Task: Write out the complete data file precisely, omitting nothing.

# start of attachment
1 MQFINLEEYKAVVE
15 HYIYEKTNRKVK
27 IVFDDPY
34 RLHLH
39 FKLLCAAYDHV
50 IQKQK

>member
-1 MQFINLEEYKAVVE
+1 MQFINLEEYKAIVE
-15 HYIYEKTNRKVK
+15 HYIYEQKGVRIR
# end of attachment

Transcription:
1 MQFINLEEYKAVVE
15 HYIYEKTNRKVK
27 IVFDDPY
34 RLHLH
39 FKLLCAAYDHV
50 IQKQK

>member
-1 MQFINLEEYKAVVE
+1 MQFINLEEYKAIVE
-15 HYIYEKTNRKVK
+15 HYIYEQKGVRIR